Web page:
Typical Costa Rican food, which includes rice and beans as a part of all three meals a day, is served in small, informal restaurants called sodas. Anywhere you travel in Costa Rica you will see many sodas alongside the road. Sodas are small, open air restaurants and are often adjacent to the owner’s house providing a unique taste of Costa Rican culture along with a tasty meal.
Gallo pinto is a typical breakfast that consists of a mixture of rice and beans often seasoned with a little onion and green pepper. Eggs, a meat and a tortilla complete the gallo pinto. For lunch or dinner a popular choice is the special of the day that is called a casado and consists of rice and beans, cabbage and tomato salad, fried plantains, and either chicken, fish or meat.
Bocas are Costa Rica’s version of appetizers that you will find served in bars with drinks and as starters in many restaurants. Gallos (tortillas filled with meat, chicken, cheese, or beans), tamales, patacones (fried plantains) and fried yuca are typical bocas.
Having two coasts means that fresh seafood is plentiful, especially fish. Corvina (sea bass) and pargo (red snapper) are two types of fish found on many menus. Dorado ( mahi mahi) and fresh tuna are also often available.
Many will say that the ceviche in Costa Rica is the freshest in the world. There are roadside stands throughout the country that sell ceviche, made from fish caught overnight and then prepared in the morning. Costa Rican ceviche has a secret ingredient, just a bit of ginger ale, that gives the normally tart dish a little hint of sweetness.
Some of the more unique vegetables found in Costa Rica include; plátanos, yuca and pejibaye. Ripe plátanos fried and served as a side dish will definitely appeal to your sweet tooth. Fried yuca is a tasty alternative to french fries. The pejibaye is a form of palm fruit that is boiled and eaten alone or with a bit of mayonnaise. Boiled pejibayes are often sold from street carts.
Costa Rica has a wealth of colorful and delicious tropical fruits. The most common are mangoes (the season begins in May), papayas, pineapples, melons, and bananas. Other fruits include marañón, the fruit of the cashew tree and has orange or yellow glossy skin; granadilla or maracuyá (passion fruit), mamón chino, the bright red fruit that looks like a bit like an alien; and carambola (star fruit).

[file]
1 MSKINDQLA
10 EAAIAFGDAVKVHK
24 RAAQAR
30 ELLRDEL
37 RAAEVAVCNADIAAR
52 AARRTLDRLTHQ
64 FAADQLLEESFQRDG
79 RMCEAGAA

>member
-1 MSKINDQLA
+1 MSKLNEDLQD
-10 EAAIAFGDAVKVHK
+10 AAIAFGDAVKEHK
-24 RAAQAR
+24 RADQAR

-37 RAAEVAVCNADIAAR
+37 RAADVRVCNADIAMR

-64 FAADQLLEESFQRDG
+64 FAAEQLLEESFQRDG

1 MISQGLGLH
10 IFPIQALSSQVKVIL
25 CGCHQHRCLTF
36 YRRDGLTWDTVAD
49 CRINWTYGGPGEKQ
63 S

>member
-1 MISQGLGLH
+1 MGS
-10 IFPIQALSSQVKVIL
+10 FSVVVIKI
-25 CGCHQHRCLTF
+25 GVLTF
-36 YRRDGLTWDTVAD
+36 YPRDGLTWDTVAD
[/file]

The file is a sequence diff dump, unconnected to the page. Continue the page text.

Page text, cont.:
Pipa fria is the freshest and purest coconut water you will ever enjoy. Roadside stands sell chilled pipas that come along with a bit of entertainment. The vendor deftly uses a large machete to cut the top off the pipa and insert a straw so that you can drink right from the coconut.
Another very popular type of beverages are frescos, refrescos, and jugos naturales. These drinks are a mixture of either water or milk and one of the many types of fresh fruit found in Costa Rica (papaya, mango, pineapple passion fruit, guanabana or starfruit, to name a few). Refrescos are sometimes included with typical meals.
Costa Rica is known for coffee and has a wide array of local brands to suit a variety of tastes. Beans are grown in various locations contributing to the uniqueness of the various coffees. A chorreador is a Costa Rican coffee making device where hot water is poured over coffee grounds to make a cup of coffee. You are likely to find the chorreador used in sodas throughout the country.
There is another morning beverage, agua dulce, or sweet water in English. It is made from melted sugar cane and served alone or with milk or lemon.
Costa Rican beers include the brand names; Bavaria, Imperial and Pilsen. A michelada is a very popular drink for a hot day. It is beer over ice and with a generous amount of lime juice added and salt around the rim of the glass. Microbreweries are beginning to have a presence in Costa Rica and offer additional varieties of beer.
Guaro is known as the national liquor. It is a cane liquor often mixed with either tonic water or a soft drink. For some it is enjoyed as a shot followed by a bite into a fresh lime covered in salt. Centenario Rum is a popular locally brewed liquor and there is also a variety of locally produced coffee flavored liquors.
You will also find many options for fine dining available in Costa Rica. Ojochal, in the Southern Zone of Costa Rica, is known as one of the finest culinary destinations in the country. It offers an amazing array of restaurants and cuisines not to be missed when you visit the area. There are choices of Mediterranean, French, Italian, Mexican, Thai and Indonesian cuisine along with a number of typical sodas described in this article
Yes, Costa Rica is the land of rice and beans, but do not miss out on the fresh tropical fruits, locally grown vegetables, freshly caught seafood and internationally inspired cuisine also available. There is something for every palate in the land of Pura Vida.
Contact the Osa Topical Properties team for to further explore Costa Rica. We would be honoured to help you find your piece of paradise.